Now does the above apply to TextExpander? Are significant features added to TextExpander on a regular basis? I think the answer is a definitive ‘no.’ It’s like asking whether Apple will put significant updates into their built-in dictionary app. I can’t recall any such update in past years, nor do I expected such an update. After all, a dictionary (as in the app that shows you words rather than the evolution of the words in the English language) is just a dictionary.
The Overcast Podcast Player
Overcast is a podcast app on iOS. Sure there is the built-in Apple podcast app, but it isn’t that great. I’ve been a user since day one when I paid $4.99 for the app. I’m a big fan of Marco Arment so I may be a tad biased.
Nevertheless, Overcast is excellent in terms of its Voice Boost and Smart Speed features. I especially like Smart Speed since it lets me speed through many podcasts at 2x speed without loss of comprehension or enjoyment.
Last year, Marco switched to a patronage model. In other words, he changed the pricing to optional subscriptions without feature loss within the app (the previous fixed pricing unlocked the app’s feature and now these are free). The patronage model has the following subscription tiers:
- 3 months of patronage for $2.99
- 6 months for $5.99
- 12 months for $11.99
When I initially saw this change I thought “I can’t believe I paid full price for the app and now it’s free.” I mulled this over for a few days and realized that I was OK with it. Initially, I thought that I would go for the $2.99 tier. But then I thought about my heavy usage of the app and the fact that I liked what Marco stood for so I went for the 12 month subscription.
As a consumer, I appreciate Marco’s design choices in creating Overcast and the fact that he’s a one man shop that is trying to keep podcasts open and private for both podcast producers and consumers. So maybe my acceptance of this voluntary subscription model is based on the usefulness of the app and the cause that it stands for.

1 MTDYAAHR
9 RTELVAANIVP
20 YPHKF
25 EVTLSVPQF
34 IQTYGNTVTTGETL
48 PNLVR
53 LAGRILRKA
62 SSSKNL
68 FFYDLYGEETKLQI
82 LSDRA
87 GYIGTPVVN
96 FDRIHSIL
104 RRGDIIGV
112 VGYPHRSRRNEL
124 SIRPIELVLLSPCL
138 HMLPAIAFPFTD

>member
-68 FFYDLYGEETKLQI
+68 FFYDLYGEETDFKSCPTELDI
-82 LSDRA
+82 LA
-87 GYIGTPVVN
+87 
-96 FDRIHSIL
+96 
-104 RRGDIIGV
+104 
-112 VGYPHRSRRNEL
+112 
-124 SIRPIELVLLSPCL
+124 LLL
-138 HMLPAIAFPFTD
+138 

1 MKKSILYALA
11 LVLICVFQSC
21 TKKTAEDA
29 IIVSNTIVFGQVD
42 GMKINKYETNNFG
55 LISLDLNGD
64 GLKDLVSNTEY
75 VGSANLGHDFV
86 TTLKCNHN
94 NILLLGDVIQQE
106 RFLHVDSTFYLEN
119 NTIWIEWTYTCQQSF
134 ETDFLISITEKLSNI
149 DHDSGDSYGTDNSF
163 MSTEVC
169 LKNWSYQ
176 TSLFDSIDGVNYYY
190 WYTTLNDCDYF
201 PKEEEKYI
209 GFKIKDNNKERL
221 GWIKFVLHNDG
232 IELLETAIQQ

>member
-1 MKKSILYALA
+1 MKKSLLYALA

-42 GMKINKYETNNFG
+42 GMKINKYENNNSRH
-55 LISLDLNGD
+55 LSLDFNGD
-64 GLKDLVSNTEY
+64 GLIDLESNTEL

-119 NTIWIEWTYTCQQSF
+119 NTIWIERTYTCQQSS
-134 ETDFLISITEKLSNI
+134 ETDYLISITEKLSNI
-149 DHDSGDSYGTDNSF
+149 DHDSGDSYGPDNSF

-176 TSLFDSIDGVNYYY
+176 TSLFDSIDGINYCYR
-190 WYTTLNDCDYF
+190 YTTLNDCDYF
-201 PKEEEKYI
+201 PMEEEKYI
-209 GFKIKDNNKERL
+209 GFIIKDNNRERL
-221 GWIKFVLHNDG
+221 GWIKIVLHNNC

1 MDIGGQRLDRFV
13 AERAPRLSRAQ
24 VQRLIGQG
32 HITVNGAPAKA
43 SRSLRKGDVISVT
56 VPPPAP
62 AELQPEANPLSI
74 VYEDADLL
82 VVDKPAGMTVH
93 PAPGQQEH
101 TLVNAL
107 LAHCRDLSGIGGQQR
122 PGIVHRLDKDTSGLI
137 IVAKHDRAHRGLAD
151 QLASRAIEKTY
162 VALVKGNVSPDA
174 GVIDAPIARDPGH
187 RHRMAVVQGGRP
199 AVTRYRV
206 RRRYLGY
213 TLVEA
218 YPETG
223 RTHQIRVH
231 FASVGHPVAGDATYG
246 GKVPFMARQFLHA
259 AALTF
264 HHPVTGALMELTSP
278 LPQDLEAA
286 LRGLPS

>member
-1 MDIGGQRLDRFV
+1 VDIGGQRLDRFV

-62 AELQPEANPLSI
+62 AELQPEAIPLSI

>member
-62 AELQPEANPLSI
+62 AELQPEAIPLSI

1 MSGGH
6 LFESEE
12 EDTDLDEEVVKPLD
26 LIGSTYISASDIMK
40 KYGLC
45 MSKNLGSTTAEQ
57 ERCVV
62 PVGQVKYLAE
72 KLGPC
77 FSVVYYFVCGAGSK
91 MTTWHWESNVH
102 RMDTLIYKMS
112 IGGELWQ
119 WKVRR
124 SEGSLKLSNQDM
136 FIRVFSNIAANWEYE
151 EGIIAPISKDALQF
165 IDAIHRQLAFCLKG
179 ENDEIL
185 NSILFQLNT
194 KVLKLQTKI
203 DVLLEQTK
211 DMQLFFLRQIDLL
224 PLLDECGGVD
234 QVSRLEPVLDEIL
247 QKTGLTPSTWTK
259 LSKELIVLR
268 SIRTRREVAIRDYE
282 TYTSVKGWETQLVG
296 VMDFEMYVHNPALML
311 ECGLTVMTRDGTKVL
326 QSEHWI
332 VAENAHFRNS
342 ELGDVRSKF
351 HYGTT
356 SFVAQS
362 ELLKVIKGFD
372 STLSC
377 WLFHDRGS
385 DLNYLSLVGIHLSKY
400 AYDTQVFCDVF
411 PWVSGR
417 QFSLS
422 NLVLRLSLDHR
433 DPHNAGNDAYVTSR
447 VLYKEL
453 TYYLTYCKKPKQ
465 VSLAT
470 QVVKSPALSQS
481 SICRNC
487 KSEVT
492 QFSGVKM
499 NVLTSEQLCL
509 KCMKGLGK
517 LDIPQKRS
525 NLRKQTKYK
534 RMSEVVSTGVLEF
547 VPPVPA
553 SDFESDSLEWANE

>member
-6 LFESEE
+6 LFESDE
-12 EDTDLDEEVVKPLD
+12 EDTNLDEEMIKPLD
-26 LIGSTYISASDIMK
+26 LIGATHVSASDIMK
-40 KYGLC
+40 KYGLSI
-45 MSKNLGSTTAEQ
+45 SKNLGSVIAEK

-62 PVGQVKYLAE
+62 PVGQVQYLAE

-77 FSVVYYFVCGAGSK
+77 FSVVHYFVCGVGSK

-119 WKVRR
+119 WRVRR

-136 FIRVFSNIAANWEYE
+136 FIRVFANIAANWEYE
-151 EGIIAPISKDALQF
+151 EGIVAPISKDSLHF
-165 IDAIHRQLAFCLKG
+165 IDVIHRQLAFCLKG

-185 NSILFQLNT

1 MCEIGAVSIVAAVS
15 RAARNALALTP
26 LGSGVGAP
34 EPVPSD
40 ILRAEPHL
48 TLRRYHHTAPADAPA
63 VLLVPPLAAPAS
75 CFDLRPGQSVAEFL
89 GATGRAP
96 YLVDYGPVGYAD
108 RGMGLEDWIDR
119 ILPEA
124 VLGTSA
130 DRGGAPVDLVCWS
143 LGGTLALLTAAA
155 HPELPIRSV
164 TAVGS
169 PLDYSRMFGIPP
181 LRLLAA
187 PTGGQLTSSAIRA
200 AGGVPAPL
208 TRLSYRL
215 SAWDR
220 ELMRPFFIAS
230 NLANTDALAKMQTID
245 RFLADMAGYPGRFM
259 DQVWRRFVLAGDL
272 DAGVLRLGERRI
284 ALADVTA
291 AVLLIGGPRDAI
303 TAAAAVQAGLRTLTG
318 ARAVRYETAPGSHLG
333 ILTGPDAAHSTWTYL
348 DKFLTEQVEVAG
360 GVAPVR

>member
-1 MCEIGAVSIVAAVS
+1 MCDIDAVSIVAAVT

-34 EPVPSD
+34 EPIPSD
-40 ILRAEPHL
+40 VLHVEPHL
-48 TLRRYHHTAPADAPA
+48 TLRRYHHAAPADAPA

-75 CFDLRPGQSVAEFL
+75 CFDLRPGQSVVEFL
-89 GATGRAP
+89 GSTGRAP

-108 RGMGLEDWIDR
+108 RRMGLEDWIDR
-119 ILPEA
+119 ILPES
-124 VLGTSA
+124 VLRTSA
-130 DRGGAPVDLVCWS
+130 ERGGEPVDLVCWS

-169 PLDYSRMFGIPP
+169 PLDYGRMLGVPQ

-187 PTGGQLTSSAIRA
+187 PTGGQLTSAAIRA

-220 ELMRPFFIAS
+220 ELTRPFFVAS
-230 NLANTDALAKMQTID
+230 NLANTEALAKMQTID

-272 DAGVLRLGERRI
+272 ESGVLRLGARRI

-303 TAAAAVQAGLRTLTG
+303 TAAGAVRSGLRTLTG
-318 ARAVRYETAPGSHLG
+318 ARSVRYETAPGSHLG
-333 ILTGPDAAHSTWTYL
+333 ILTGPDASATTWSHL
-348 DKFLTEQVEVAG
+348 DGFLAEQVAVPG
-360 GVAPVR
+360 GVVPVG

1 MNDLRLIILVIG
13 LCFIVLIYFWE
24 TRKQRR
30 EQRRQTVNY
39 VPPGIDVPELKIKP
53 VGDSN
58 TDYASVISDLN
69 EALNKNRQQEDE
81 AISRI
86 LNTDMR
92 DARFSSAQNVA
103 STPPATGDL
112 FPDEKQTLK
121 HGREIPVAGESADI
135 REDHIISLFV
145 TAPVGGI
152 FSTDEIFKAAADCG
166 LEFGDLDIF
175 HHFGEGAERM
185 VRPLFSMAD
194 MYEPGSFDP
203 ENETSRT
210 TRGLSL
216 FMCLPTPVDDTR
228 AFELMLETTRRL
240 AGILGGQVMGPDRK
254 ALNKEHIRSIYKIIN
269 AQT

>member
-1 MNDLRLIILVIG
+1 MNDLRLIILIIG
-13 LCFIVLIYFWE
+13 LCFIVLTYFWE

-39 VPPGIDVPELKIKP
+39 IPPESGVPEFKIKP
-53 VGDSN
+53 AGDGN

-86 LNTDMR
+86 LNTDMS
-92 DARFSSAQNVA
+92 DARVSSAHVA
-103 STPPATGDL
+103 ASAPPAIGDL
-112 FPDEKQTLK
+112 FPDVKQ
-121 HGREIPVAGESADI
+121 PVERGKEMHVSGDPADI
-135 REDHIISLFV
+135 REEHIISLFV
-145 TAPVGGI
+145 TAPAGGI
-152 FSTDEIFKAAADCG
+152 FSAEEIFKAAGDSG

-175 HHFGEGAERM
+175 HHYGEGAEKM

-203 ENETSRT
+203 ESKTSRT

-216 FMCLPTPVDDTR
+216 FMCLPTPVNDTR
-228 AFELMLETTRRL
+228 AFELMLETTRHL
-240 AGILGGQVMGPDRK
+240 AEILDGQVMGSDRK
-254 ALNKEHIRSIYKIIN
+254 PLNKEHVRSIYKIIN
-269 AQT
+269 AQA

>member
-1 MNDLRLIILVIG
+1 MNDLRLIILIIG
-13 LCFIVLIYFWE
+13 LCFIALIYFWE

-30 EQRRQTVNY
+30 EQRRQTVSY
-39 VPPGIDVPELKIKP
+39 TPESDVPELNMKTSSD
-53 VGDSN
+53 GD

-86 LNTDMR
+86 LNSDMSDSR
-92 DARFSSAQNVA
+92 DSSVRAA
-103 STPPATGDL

I know that comparing the subscription models of TextExpander and Overcast is unfair. One app seems frivolous in its application of subscription pricing while the other app’s use of subscriptions is meaningful to me.
Maybe as a consumer I’m just inherently unfair due to my built-in biases and experiences. Jason Snell is worried about the app economy and tip jars. Subscription pricing is not too far away from his concerns. As I look at my iPhone’s phone home screen I wonder which of the apps I would pay for subscriptions:
- Overcast? (see above)
- TextExpander app and keyboard (see above)
- GoodReader? ($1 to $2 per year for maintenance and tiny UI updates),
- Soulver? ($1 per year for maintenance; I don’t need anything to change),
- Day One? (Up to $10 per year if the promised encrypted sync works as advertised and helps me backup my pictures),
- ByWord? (nope; I got suckered by premium features before and I’ve paid for the macOS app too besides the lack of response to any support questions…it feels abandoned),
- Pedometer++? ($1 per year for maintenance and because I like David Smith…I don’t need more additions to beyond the blue confetti)
Apple’s subscription pricing changes may open the floodgates to lots of apps that request users for subscriptions. I wonder how many of these will seem frivolous to consumers and how many will be meaningful?